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Janitors Reach Contract Agreement with Harvard

11.16.16

Janitors rally for wage increases earlier this month in Harvard Yard.

Courtesy of 32BJ SEIU


Janitors rally for wage increases earlier this month in Harvard Yard.

Courtesy of 32BJ SEIU

Janitors rally for wage increases in Harvard Yard.

Courtesy of 32BJ SEIU


Janitors rally for wage increases in Harvard Yard.

Courtesy of 32BJ SEIU

Janitors rally for wage increases in Harvard Yard.

Courtesy of 32BJ SEIU


Janitors rally for wage increases in Harvard Yard.

Courtesy of 32BJ SEIU

For a moment, it appeared that Harvard’s custodial staff might follow the dining workers’ decision to strike, a move that last month helped them win a $35,000 minimum income and concessions from the University on healthcare benefits. 32BJ SEIU, the union that represents 700 custodial workers, reached a tentative contract agreement with the University at around 1 a.m. Wednesday morning, just a few hours after their contract expired. 

Janitors will receive wage raises of 12.5 percent over the life of the four-year contract, similar to the raises that dining workers will get under their new contract, and those that the Harvard Union of Clerical and Technical Workers, the University’s largest union, received earlier this year. Because custodial staff members earn slightly more per hour than dining-hall workers, and most of them work year-round rather than the seven and a half months per year that the typical dining worker does, their financial situation is notably better. The typical custodial worker earns $22.07 per hour and $45,676 per year, according to the University; that hourly wage will increase to $24.67 by the end of the contract.

“The service workers are rightfully proud of the work they do and are determined that these jobs remain strong jobs, with good wages and benefits that create an entry into the middle class,” 32BJ vice president Roxana Rivera said in a statement. 32BJ’s statements differed in tenor from those of the dining workers’ union, whose members earned less than $34,000 annually under their previous contract and spoke publicly of chronic financial insecurity during their strike. But, like the dining workers’ union, 32BJ focuses on Harvard’s financial resources against a backdrop of rising living costs in the Boston area. “With a $34 [$35.7] billion endowment, Harvard University surely has the means to continue offering good jobs to the hardworking Bostonians who make Harvard a great university,” 32BJ spokesman Eugenio Villasente said in a statement. “Costs continue to rise in the Boston area….While the city came out of the Great Recession in much better shape than other big metropolises, not all of our residents have been able to share in the prosperity they help create. It is increasingly difficult to live and work a middle-class job and be able to afford to live here.”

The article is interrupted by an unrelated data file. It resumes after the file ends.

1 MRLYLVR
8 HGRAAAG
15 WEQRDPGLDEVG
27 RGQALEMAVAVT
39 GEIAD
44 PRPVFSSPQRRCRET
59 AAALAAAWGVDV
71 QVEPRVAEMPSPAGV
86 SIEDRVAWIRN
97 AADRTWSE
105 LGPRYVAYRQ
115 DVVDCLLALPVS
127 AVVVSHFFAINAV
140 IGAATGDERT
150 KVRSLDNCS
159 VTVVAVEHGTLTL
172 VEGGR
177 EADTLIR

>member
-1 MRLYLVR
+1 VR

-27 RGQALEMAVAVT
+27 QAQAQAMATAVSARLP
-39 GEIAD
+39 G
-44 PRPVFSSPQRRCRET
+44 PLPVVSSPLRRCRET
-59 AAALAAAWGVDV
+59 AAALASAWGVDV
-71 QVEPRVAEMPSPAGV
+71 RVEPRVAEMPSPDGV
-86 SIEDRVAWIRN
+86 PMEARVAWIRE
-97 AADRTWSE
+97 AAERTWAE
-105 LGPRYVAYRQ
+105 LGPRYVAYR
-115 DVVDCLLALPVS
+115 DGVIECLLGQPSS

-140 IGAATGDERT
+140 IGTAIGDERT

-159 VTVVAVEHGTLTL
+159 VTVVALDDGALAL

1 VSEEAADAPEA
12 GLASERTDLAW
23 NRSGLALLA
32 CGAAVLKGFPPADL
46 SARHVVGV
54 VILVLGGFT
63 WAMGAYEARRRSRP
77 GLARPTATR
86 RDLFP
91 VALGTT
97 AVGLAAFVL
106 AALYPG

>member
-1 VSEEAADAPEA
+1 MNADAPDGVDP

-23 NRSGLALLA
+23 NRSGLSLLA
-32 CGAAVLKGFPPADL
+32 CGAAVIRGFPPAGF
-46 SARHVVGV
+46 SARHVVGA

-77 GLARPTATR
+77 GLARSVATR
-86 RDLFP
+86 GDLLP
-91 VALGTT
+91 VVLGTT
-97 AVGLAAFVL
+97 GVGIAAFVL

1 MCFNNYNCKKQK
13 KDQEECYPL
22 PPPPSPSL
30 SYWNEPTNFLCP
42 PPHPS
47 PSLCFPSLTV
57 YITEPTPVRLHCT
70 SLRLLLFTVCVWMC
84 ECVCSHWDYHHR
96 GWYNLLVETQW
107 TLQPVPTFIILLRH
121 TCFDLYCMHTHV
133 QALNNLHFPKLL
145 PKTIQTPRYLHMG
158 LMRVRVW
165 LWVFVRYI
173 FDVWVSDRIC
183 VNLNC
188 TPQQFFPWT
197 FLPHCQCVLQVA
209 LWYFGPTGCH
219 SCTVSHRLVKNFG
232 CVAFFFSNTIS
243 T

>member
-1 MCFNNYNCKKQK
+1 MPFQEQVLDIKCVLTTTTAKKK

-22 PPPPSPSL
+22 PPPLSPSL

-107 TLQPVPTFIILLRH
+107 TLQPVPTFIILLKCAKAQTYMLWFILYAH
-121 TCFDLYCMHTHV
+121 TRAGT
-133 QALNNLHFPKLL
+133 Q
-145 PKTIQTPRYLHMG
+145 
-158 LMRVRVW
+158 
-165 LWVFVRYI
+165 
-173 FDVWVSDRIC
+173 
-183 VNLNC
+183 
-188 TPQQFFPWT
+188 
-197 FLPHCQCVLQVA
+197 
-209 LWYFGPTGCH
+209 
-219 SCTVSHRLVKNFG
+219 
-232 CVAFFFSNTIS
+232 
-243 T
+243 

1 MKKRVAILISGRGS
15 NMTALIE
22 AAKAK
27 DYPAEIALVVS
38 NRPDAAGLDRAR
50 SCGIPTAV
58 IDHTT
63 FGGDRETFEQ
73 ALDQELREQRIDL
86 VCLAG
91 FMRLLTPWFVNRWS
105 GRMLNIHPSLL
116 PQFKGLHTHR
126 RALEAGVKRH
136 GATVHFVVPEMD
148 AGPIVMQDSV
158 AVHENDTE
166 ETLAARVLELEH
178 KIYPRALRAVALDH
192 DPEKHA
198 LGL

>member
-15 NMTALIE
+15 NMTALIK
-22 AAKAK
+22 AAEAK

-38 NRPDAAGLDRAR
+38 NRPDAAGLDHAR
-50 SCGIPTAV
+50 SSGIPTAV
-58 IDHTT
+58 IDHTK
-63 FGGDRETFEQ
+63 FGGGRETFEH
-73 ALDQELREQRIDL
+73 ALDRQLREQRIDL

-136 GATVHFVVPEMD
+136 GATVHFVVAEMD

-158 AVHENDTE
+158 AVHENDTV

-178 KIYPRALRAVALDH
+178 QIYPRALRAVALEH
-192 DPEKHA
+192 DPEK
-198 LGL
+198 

Custodians had voted last week to authorize a strike if an agreement was not reached by November 15, the day the contract expired. One of the union’s main priorities was to help secure full-time work for more of its members. Currently, 30 percent of janitors work part-time. According to a statement from 32BJ, the new contract “includes language to promote full-time work.”  

“Harvard’s custodial colleagues play an important role in support of the University’s teaching and research mission, and we are pleased to have reached a tentative agreement with SEIU,” University spokeswoman Tania deLuzuriaga said in a statement. “We believe this is a fair deal for both sides, and we are hopeful for a ratification.” 

32BJ represents thousands of property-service workers in and around Boston, including workers at many universities. Last month, janitors at Tufts also averted a strike and negotiated a contract that will raise their wages to $21.55 per hour after four years. 

In a year of unusually intense focus on labor issues at the University, Harvard’s graduate and undergraduate teaching and research assistants are voting this week on whether to form their own labor union. 

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